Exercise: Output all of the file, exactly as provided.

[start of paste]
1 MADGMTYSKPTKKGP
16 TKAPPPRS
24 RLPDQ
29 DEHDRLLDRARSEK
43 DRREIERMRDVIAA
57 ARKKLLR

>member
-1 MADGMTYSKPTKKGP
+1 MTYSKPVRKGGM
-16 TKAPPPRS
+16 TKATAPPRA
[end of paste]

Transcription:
1 MADGMTYSKPTKKGP
16 TKAPPPRS
24 RLPDQ
29 DEHDRLLDRARSEK
43 DRREIERMRDVIAA
57 ARKKLLR

>member
-1 MADGMTYSKPTKKGP
+1 MTYSKPVRKGGM
-16 TKAPPPRS
+16 TKATAPPRA